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Messages - beersk

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Kegging and Bottling / Re: Laziness Test
« on: July 11, 2014, 07:28:48 AM »
Don't even open it up. just rack it into the out-post and call it a closed-system transfer. It might just be crazy enough to work...
Yeah, this is what I'd do/suggest as well. Good luck!

General Homebrew Discussion / Re: Is it true?
« on: July 11, 2014, 07:26:34 AM »
The lack of a comma between dunkel and jim really warms my heart.

Excellent, lmao.
An example of how punctuation can make a world of difference! It's like saying, "Let's eat, Grandma!" and "Let's eat Grandma!"
Nice work, dunkel Jim!

Beer Recipes / Re: Weizenporter?
« on: July 07, 2014, 08:46:02 AM »
I brewed a schwarzweizen once, I didn't care for it much. It's a legitimate style to brew, there's several on the market.

Kegging and Bottling / Re: Keg beer line survey
« on: July 07, 2014, 08:08:02 AM »
I've been running 6' of line at 10-11PSI at about 40F. I get a foamy pour on the first pour, but what I've been doing is pouring about a quarter of a pint, waiting a second, then pouring the rest. That gives the line a chance to chill and the rest of the pour usually isn't too foamy.
I've hesitated going to longer lines because a lot of that beer that sits in the lines for a day or longer at times might not taste as clean, especially if you haven't cleaned the lines in a while. I don't run BLC between each keg. Usually just starsan, and BLC every few kegs.

General Homebrew Discussion / Re: Fruit flies
« on: July 07, 2014, 07:35:16 AM »

They make Faucet Caps that are fairly effective.  And also Cheap.  ID get 1 for each tap and put it on right after pouring.

This works quite well. Another step is to have sanitizer ready and when you pull the plug out of the faucet dip it into sanitizer.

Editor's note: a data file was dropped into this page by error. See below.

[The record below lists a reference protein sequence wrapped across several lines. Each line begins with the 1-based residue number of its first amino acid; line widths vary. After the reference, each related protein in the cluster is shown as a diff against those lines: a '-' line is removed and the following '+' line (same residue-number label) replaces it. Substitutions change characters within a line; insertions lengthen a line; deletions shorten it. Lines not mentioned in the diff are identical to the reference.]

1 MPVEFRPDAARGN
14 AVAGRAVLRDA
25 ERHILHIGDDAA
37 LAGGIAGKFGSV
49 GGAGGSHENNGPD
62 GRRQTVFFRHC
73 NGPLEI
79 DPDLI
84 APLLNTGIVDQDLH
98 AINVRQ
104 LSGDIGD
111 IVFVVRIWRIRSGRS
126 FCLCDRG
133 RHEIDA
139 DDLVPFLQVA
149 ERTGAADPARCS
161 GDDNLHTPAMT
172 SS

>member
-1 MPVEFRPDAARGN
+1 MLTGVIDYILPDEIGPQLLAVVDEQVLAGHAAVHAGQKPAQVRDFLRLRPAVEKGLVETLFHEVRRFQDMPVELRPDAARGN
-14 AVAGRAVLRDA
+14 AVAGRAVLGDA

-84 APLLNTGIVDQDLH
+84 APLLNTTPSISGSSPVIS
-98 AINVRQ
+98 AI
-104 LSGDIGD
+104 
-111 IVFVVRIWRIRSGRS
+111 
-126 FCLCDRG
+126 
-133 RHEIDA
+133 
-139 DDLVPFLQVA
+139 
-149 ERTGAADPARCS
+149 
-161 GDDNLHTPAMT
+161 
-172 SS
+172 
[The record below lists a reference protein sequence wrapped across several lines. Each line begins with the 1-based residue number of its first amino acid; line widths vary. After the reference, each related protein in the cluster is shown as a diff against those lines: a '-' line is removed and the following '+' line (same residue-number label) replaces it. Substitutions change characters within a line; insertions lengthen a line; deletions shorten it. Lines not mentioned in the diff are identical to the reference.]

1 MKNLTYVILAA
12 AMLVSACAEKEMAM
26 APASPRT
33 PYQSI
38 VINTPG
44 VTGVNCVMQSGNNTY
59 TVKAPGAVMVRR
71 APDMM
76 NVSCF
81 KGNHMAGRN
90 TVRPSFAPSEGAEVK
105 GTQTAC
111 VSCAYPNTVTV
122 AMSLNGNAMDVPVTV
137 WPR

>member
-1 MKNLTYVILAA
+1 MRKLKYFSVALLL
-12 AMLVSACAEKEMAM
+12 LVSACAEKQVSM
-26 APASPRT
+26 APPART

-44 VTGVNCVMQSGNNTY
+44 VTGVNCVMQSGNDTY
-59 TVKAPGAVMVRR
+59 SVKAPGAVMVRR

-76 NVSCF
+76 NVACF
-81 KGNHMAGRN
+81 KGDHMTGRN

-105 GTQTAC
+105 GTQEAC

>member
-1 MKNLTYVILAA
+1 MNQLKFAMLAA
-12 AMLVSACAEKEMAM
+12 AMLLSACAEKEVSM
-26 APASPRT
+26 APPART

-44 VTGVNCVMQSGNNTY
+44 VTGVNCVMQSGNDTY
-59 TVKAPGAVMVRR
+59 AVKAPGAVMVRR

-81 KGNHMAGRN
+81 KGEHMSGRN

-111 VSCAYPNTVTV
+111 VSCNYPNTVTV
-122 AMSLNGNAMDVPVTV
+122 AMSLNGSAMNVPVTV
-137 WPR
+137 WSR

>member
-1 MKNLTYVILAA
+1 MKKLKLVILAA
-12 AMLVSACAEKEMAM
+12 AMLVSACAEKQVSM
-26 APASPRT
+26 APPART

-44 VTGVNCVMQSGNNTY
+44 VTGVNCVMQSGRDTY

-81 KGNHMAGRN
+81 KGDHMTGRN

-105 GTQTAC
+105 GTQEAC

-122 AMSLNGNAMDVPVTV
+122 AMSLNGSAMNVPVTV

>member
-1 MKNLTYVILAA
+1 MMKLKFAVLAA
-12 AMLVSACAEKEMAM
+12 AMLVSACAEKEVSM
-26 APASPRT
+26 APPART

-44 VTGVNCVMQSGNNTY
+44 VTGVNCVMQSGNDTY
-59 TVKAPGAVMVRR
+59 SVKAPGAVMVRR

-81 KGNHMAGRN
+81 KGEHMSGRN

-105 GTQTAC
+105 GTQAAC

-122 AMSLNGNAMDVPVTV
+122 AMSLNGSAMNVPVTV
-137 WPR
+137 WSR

+2.  Yep, cheap and effective  :

EDIT - At the end of the night I spray out the faucet opening and the plug with Starsan too. Helps keep the beer tasting clean.

I used the faucet caps for a while. I started to notice them smelling funky from sitting over night without any air flow so I stopped using them.
I've been dealing with fruit flies as well. I set up apple cider vinegar traps, which helps a lot. Also I hunted them down with a spray bottle and sprayed them so they can't fly, then I kill them. I cleaned everything in my kitchen with clorox bleach wipes and too all fruit off the counter and put into the fridge. Also, if there's any garbage or a trash can that isn't fully enclosed sitting around, that attracts them too.

Kegging and Bottling / Re: Keg vs. Bottle - flavor and aroma
« on: June 30, 2014, 07:47:14 AM »
Some beers hold up better under bottle conditioning than others. I've had bottles Belgian quads hold up for years, and barley wines sometimes seem to benefit from the oxygen pick up. IPAs and IIPAs seem to deteriorate very quickly compared to same batch in kegs.
Agreed. Anything lower in gravity tends to not hold up for more than a couple months, in my experience.

Equipment and Software / Re: CO2 outside fridge
« on: June 26, 2014, 11:13:09 AM »
I have 9/16" OD gas line, and I just drilled the hole 9/16". The hose fits pretty snug and I doubt it's a problem.

Kegging and Bottling / Re: Keg vs. Bottle - flavor and aroma
« on: June 26, 2014, 10:58:21 AM »
The main difference to me is that the keg cold conditions for months and clears extremely well. Bottles could be cold conditioned but I don't keep whole cases refrigerated and each bottle would still have sediment to avoid.

Sent from my XT1030 using Tapatalk

Ha, if you're one of those who keeps your kegs around for months.......

I had a friend recently keg and bottle a 10 gallon batch of pale ale. The bottled version was actually a lot better. For some reason the keg version had a butterscotchy thing going on, much like I was dealing with for a while. He swears his co2 lines and disconnects are clean. So, ruling that out, I can only think that whatever diacetyl was there, was cleaned up by the bottle conditioning phase. That, or something was off in the carboy he fermented the kegged version in.